Jewish Journal writer Brad Greenberg posted it on his Facebook, and it leads to the LeBron 2010 blog, which features really shaky and blurry TMZ video of King James getting dunked on by youngster Jordan Crawford at his hoops camp recently. However, the video you see above actually comes from ebaumnation.com and makes the TMZ stuff look like poor surveillance video.
The story of how Nike (and possibly Bron Bron himself) had a tape of the dunk confiscated has become the stuff of legend. You’ll see the dunk at about :35 into the video … a solid, two-handed flush from Crawford (a Xavier freshman) off one foot that the King isn’t able to stop.
My first thought … that’s it? The dunk itself looked like a solid piece of work against someone defending the rim, and that someone happened to be LeBron. Was it really worth all the trouble?
Think about this in comparison to the story of another legendary dunk, this one involving a guy by the name of James Felton, who was on the receiving end. The bringer of pain? Tracy McGrady, circa 1996. The dunk was chronicled in a great piece in ESPN the Magazine, and it served as a visceral catalyst for two careers.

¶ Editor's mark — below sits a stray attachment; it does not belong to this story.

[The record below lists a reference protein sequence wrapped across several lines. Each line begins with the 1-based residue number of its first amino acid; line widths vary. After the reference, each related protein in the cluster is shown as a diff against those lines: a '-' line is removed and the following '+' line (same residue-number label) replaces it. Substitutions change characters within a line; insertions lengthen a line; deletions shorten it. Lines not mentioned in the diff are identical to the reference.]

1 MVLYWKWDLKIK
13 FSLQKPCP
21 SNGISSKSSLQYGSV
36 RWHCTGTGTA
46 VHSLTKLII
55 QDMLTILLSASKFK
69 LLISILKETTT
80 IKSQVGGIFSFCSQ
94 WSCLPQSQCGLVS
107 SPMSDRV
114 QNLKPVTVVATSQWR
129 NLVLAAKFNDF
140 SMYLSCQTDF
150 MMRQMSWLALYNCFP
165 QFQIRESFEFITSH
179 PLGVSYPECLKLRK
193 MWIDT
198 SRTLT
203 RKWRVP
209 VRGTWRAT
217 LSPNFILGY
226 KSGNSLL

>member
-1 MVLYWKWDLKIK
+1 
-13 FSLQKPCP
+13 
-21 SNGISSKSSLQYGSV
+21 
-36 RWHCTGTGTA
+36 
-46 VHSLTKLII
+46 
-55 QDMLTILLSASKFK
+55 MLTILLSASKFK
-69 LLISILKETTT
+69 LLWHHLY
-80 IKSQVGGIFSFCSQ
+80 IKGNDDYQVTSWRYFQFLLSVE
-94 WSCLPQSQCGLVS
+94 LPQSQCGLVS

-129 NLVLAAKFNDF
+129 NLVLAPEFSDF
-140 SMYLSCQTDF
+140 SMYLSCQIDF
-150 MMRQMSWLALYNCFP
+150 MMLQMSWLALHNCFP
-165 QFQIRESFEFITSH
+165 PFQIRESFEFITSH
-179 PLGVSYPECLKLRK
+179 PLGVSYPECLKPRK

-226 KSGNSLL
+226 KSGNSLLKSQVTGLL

Check out this description:
Entering the camp, McGrady was a 17-year-old mystery from central Florida, unmentioned on most top-500 recruiting lists. So everyone in the gym took notice as he slowed at the top of the key to wait for the much-hyped Felton. When the big man caught up, McGrady stared him down, then took off a couple of strides inside the free throw line. Felton jumped too, but just as his fingers grazed the ball palmed in his opponent’s right hand, McGrady whipped it down to his waist. In the next instant, he grabbed it with his left and windmilled it through the hoop so fiercely that it should have dented the floor. By the time the unheralded prep landed, he was the next big thing. Dozens of fans and players tumbled onto the court, yelling and high-fiving, temporarily halting the game. All Felton could do was shake his head, scratch his cheek and try not to look the victim. But the damage was done. The country’s most-sought-after big had been owned. “It was one of the best basketball moments of my life,” recalls (Lamar) Odom. “An I’m-ready-to-get-drafted type of move. I’d never seen anyone do something like that, not even in the NBA.”
Nearing the Toyota Center’s exit 12 years later, T-Mac says, “After I made that dunk, I had chills running through my body. It put me on the map.”
And knocked Felton off of it.
Now that sounds more fitting of oohs and ahhs, doesn’t it? That’s the video I want to see.